Happy training!

After reading the above, Si-Fu Ralph Haenel had some comments.  Thank you!
Drumroll for... Si-Fu Ralph’s Guest Post (check out his blog here)

All six forms of the Wing Tsun Kung Fu system FORM us, our skills, but also change, influence our perFORMance. Right now we are only looking at a few brief ideas of the first three forms, the Siu-Nim-Tau (SNT), the Cham-Kiu (CK) and the Biu-Tze (BT).

The following examples are divided into four categories and for the purpose of a quick overview, each category is kept short and simplified, cannot be complete. 

I have chosen Tan-Sau as a single technical tool, to show the evolutionary process through the forms.

I often explain the forms as different gyms to gain and form different layers of functional strength. The techniques, the movements are your "weights", to train the different muscle-groups and their ability to generate force.

For the regular student these different layers will form his skills as a martial artist.

In my opinion, a good instructor should be capable to show a layered performance, defending and controlling and attacking, based on the different forms, one at a time.

Each form also transports a different set of concepts, strategies and tactics. Often hidden in the technical drills of the various student and instructor levels.

First form, SNT
1. structure
- a upright, yet deeply rooted flexible structure
2. technical tools
- one defense, one control, one attack at a time; learning the building blocks
3. functional strength
- the short-range power, yet also what I call the impact-capability (leading to point 4.)
4. focus on Tan-Sau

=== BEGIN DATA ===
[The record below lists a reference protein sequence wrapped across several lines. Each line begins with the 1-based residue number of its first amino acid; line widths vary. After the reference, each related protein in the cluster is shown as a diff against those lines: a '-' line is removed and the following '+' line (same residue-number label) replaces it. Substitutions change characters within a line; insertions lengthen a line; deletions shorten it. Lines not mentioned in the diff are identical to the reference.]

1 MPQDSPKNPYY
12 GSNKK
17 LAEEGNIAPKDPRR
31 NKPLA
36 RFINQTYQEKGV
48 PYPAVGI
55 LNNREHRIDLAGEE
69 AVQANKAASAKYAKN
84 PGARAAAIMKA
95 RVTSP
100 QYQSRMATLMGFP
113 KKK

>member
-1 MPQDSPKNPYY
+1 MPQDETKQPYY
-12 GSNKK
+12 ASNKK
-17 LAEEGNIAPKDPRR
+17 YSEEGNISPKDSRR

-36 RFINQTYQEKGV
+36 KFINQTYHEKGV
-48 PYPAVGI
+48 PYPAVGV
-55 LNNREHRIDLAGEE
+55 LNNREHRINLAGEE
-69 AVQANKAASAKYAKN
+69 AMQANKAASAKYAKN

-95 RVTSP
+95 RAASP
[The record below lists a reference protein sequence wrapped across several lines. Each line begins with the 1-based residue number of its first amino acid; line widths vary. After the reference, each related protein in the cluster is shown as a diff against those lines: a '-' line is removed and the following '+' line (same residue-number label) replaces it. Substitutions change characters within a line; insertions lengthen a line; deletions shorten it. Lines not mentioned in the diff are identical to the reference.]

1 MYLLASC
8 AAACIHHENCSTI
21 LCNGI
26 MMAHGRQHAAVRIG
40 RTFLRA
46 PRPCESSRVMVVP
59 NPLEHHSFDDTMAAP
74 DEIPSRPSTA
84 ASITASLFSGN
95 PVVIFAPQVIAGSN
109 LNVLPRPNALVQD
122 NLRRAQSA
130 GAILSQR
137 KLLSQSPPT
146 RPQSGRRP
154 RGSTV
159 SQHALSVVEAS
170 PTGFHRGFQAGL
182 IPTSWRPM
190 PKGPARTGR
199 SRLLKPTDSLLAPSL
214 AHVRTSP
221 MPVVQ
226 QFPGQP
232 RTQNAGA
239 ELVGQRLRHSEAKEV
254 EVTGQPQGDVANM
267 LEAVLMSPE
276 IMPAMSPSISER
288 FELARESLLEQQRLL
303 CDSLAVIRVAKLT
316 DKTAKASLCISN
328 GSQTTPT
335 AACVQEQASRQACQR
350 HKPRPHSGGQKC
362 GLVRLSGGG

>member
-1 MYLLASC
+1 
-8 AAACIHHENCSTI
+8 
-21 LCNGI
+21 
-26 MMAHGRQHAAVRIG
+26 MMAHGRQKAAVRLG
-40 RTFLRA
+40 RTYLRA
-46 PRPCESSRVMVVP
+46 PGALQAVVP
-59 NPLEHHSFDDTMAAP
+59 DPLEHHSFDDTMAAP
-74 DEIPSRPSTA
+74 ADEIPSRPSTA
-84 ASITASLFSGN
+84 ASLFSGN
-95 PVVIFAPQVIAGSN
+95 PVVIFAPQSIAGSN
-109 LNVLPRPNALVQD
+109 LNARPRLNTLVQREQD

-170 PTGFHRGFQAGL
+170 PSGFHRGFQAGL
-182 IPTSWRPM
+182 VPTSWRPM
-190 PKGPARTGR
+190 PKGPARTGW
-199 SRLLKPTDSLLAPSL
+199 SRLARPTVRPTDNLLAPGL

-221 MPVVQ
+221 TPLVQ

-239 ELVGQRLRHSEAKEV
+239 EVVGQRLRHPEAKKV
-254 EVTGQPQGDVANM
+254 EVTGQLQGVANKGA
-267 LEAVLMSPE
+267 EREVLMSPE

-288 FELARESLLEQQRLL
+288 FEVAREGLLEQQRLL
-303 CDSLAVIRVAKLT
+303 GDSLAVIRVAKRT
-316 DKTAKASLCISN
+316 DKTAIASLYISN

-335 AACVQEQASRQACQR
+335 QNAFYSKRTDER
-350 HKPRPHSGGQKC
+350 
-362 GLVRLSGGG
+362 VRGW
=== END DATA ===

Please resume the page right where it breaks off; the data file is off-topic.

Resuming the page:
- learning to use it as part of the crumble zone, working like a shock-absorber, leading a greater incoming force into our rooted stance

Second form, CK
1. structure
- the structure becomes mobile on a horizontal level
2. technical tools
- simultaneous action of defense, shifting / turning the body and counter-attack
3. functional strength
- the use of the hips, use of horizontal body rotations to generate force, power transfer from one arm into the other
4. focus on Tan-Sau
- learning distance and timing, while getting the body out of harm’s way

Third form, BT
1. structure
- the structure adds mobility on a vertical level, also diagonal and spiral
2. technical tools
- continuous whole-body motions for more consequential attacks, destroying the attackers structure
3. functional strength
-  a fluid, whiplash-like strength from toes to fingertips, involving all muscle-groups
4. focus on Tan-Sau
- turns into an attack (spade-hand), while still maintaining defensive and controlling properties

The student or aspiring instructor learns one layer at a time, yet should early on be introduced to the ideas of the programs ahead, to better understand the whole system of Wing Tsun.

We will also be guided by our own preferences, as well as our personalities. This, plus your own martial artistic ambitions, as well as the intensity of your training will determine, which Wing Tsun "layers" will be dominant.

Look for a moment at dancing. Is the dancer still counting steps and every now and then steps on the poor partners toes? Is the dance routine rather mechanical, somewhat uninspiring? Or is the dancer "hot-
blooded", has "rhythm in the blood", shows an exciting performance.

You can now hold your breath until you turn read in the face. Sorry, won't make you "hot-blooded".

So, ... In the words of the Bee Gees: Keep on dancing! Yeah!

1 comment:

Gary said...

awesome post, makes me think. :)

I see the snt staircase behind you in the pic,, shouldn't you have picked a spiraling up one for a biu tse post? ha